Although many performance-based measures assess patients’ physical function in intensive care unit (ICU) survivors, to our knowledge, there are no patient-reported ICU rehabilitation-specific measures assessing function. We developed the Patient-Reported Functional Scale-ICU (PRFS-ICU), which measures patients’ perceptions of their ability to perform 6 activities (rolling, sitting edge of bed, sit-to-stand and bed-to-chair transfers, ambulation, and stair climbing). Each item is scored from 0 (unable) to 10 (able to perform at pre-ICU level) to a maximum of 60.
Estimate the feasibility, reliability, responsiveness, and validity of the PRFS-ICU.
This was a substudy of TryCYCLE, a single-center, prospective cohort examining the safety and feasibility of early in-bed cycling with mechanically ventilated patients (NCT01885442). To determine feasibility, we calculated the number of patients with at least 1 PRFS-ICU assessment during their hospital stay. To assess reliability, 2 raters blinded to each other’s assessments administered the PRFS-ICU within 24-hours of each other. We calculated the intraclass correlation coefficient (ICC; 95% confidence interval [CI]), standard error of measurement (SEM, 95% CI), and minimal detectable change (MDC90). To assess validity, we estimated convergent validity of the PRFS-ICU with the Functional Status Score for ICU (FSS-ICU), Medical Research Council Sum Score (MRC-SS), Physical Function Test for ICU (PFIT-s), Katz Index of Independence in Activities of Daily Living (Katz ADLs), and a pooled index using Pearson's correlation coefficient ( r, 95% CI).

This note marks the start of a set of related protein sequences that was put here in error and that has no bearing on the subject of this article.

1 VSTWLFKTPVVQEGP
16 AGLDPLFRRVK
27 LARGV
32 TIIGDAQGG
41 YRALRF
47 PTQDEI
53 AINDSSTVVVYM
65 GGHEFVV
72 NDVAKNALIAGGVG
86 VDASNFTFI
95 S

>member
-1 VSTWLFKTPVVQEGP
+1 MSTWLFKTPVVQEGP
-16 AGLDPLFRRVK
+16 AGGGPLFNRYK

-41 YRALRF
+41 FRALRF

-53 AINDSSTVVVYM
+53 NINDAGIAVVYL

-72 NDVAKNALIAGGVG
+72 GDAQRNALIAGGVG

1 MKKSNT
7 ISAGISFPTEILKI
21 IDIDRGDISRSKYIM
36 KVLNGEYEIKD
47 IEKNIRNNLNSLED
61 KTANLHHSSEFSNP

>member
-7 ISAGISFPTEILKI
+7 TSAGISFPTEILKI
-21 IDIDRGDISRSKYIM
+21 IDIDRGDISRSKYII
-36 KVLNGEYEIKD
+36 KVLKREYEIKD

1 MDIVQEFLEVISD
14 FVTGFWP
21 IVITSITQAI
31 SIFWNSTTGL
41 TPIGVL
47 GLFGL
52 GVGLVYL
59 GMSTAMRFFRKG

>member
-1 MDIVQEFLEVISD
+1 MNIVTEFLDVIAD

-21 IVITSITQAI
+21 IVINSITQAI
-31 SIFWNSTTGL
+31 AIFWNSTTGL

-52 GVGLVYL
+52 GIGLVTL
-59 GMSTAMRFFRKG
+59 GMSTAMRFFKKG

Feasibility: 20 patients completed a PRFS-ICU assessment. Reliability and responsiveness: 16 patients contributed data. The ICC, SEM, and MDC90 were 0.91 (0.76, 0.97), 4.75 (3.51, 7.35), and 11.04 points, respectively. Validity: 19 patients contributed data and correlations were ( r [95% CI]): FSS-ICU (0.40 [−0.14, 0.76]), MRC-SS (0.51 [0.02, 0.80]), PFIT-s (0.43 [−0.13, 0.78]), Katz ADLs (0.53 [0.10, 0.79]), and pooled index (0.48 [−0.14, 0.82]).
Our pilot work suggests the PRFS-ICU may be a useful tool to assess and monitor patients’ perceptions of function over time.